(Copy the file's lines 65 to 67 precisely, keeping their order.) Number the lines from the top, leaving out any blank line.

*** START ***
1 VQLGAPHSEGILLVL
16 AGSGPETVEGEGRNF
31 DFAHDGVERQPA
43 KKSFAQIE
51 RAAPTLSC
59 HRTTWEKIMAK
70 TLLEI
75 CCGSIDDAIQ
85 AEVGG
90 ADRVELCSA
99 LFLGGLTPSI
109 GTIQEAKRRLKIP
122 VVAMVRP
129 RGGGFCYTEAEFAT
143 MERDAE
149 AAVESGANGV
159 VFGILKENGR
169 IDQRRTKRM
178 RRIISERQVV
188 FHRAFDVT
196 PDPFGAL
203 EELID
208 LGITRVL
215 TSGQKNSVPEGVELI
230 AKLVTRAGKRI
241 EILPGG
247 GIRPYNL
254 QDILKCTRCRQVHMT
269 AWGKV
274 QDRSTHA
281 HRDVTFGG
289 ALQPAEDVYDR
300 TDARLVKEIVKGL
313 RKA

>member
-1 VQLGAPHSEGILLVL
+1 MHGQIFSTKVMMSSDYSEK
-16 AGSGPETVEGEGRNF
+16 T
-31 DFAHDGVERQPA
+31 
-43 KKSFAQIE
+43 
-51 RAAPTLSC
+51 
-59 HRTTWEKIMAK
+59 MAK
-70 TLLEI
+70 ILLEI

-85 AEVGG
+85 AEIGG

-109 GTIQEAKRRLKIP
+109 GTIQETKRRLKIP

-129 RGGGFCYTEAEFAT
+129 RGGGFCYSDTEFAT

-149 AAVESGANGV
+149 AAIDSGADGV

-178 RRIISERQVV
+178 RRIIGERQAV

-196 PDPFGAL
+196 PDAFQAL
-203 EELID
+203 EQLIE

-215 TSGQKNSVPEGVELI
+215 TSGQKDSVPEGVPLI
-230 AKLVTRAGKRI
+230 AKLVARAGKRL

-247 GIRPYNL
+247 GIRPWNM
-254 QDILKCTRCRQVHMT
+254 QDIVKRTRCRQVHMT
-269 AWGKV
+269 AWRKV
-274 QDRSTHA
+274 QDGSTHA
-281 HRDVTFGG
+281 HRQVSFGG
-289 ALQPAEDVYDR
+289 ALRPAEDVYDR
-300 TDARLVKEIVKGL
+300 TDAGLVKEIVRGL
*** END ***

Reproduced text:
+215 TSGQKDSVPEGVPLI
-230 AKLVTRAGKRI
+230 AKLVARAGKRL